But I’d read about this new-fangled Web thing, and there was an Internet Café near my apartment, so I typed in “Multiple Sclerosis” into Alta Vista and found something extraordinary: a community of people around the world supporting each other through their shared diagnosis on something called a “website” – and I could participate, too, from a café in Pratunam, Bangkok. All strangers, across the globe, coming together around a common theme and helping each other.

I knew immediately that I’d stumbled upon something amazing, something revolutionary, an undreamed of way to communicate. As an English Literature graduate and ex-programmer, I was fascinated, by both the communicative potential and also the tech that drove it. By 2002, I was Brand Manager for a UK book company publishing on books for web professionals, and our first, flagship book was on Web Accessibility.

From accessibility, I began to advocate the general concept of open web standards on my blog and with various employers, so that everyone could access the web. Then, after being invited to join Opera in 2008, I started advocating HTML5, so people could connect to an open web that could compete with the proprietary silos of Flash and iOS. After that, I began beating the drum for Media Queries and Responsive Design so that the people in developing nations (like I was in ’99), using affordable hand-held devices, could connect and enjoy the full web. Then I proposed the <picture> element (more accurately: a very naive precursor to it) so that people with limited funds for bandwidth could connect economically, too. Then I agitated, inside Opera and outside, for Progressive Web Apps, so people could have a great experience on the open web, not those pesky walled gardens.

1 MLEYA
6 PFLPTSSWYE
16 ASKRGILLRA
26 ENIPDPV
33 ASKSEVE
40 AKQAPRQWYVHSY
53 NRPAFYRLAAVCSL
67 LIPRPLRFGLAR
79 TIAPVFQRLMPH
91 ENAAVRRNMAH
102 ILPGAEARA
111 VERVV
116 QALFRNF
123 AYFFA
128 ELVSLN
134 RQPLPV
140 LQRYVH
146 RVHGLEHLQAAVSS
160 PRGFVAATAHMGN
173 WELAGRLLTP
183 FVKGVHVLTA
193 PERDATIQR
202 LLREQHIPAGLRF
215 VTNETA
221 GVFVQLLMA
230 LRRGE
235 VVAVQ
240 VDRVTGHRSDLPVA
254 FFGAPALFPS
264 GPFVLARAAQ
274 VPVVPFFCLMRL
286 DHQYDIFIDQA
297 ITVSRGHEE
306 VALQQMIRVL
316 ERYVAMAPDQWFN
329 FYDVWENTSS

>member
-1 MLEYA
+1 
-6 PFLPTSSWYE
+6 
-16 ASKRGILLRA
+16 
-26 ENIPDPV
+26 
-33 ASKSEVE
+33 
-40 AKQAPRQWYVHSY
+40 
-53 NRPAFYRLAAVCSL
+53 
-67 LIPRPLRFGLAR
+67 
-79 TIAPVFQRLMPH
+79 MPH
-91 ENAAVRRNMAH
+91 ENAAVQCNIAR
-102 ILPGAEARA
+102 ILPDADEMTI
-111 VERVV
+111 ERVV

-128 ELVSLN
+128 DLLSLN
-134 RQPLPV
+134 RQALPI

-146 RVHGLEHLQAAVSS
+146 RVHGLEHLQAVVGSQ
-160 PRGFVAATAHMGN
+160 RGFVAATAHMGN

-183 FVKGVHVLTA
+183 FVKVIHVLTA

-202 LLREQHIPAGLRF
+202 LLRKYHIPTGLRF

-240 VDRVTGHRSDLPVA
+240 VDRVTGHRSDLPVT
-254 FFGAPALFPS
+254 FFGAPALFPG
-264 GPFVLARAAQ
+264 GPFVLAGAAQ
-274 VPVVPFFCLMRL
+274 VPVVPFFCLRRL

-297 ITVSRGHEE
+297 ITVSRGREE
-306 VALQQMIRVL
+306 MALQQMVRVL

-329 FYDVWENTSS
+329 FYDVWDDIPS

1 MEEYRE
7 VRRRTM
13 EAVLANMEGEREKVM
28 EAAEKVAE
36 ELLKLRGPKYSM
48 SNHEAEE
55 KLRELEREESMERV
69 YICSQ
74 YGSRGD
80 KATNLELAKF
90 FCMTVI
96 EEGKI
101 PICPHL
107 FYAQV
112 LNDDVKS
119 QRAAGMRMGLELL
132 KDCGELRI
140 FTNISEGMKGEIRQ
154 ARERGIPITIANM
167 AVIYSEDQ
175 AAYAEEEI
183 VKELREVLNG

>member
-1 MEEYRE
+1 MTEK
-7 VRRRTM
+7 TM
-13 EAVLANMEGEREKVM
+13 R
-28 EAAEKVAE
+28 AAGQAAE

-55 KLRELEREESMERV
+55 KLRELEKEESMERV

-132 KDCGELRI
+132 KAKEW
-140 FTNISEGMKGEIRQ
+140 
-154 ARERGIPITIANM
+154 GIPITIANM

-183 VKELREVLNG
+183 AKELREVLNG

The common thread is people and getting them connected to each other. This matters to me because that happened to me, 17 years ago (spoiler: and I didn’t die).

A third of a billion people use Opera’s products to get them online, fast and affordably. I want to be part of making that half a billion, then a billion, then more; not by stealing customers from competitors, but by opening up the web to people and places that currently have no access. That’s a lot of people; there’s a lot to be done. It’s a big job. I’m a n00b and I’m gonna fuck up from time-to-time.

Bring it on.

(Yikes.)